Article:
We’re not talking about broems or posts that bait engagement. You’ve seen them. The ones that ask people to respond to a poll with different reactions. Look, they were kind of clever at first, but people are getting tired of them.
The social media team at Hootsuite uses posts without links to ask questions and get to know the LinkedIn community. These posts are all about sparking conversation — a task that is easier said than done, especially with LinkedIn feeds getting more crowded by the year.
To see how this linkless LinkedIn posts strategy stacks up (say that five times fast), we decided to run an experiment. Continue reading to see how Iain Beable, Hootsuite’s Social Media Strategist (EMEA), pulled up the numbers and broke them down.
Bonus: Download a free guide that shows the 11 tactics Hootsuite’s social media team used to grow their LinkedIn audience from 0 to 278,000 followers.
In a recent Hootsuite experiment, we found that tweets without links get more engagement than those with links. We thought we’d see if the same holds true on LinkedIn.
As with the Twitter experiment, our hunch was that our LinkedIn community finds posts without links and calls-to-action more engaging — and thus that these types of posts would obtain further reach.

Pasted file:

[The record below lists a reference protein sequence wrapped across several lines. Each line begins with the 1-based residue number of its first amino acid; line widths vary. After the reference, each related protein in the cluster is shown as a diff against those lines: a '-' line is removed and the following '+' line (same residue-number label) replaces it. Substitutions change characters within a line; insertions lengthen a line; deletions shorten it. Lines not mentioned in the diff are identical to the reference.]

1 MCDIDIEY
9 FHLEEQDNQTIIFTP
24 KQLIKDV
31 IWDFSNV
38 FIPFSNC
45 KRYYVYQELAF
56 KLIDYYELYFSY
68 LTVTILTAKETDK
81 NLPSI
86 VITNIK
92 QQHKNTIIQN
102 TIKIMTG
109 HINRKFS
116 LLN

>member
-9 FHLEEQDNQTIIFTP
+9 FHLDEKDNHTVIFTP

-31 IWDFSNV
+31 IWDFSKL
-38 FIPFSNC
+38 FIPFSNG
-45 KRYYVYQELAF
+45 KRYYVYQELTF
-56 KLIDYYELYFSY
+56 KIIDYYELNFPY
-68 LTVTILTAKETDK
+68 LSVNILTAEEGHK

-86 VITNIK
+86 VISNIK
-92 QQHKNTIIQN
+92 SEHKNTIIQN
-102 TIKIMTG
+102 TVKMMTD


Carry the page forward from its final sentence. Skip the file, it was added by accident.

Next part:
Hootsuite’s LinkedIn marketing strategy involves a mix of posts with and without links.
Like in past experiments, the goal here was not to stimulate a perfect test environment. Instead, we proceeded with our usual programming to test how linkless posts perform within it.
Our test period ran from January 22 – March 22, 2021, amounting to 60 days. This timeframe happened to coincide with a big campaign period. As a result, Hootsuite posted 177 posts with links, compared to only 7 posts without.
Although this may seem like an imbalanced sample set, it let us put linkless posts to a much tougher test. Posts with links had 177 chances to “go viral” and skew the data set, while posts without links only had 7 attempts.
- Time frame: January 22–March 22, 2021
- Total number of posts: 184 (177 with links, 7 without links)
- Percentage of linkless posts: 3.8%
All linkless posts were organic and did not include hashtags.
TL;DR: On average, posts without links got 6x more reach than posts with links. While linkless posts had fewer shares on average, they received almost 4x more reactions and 18x more comments than the average post with a link.
|Av per linkless post||–||29,337.57||238.71||63.57||8.57||1,002.14|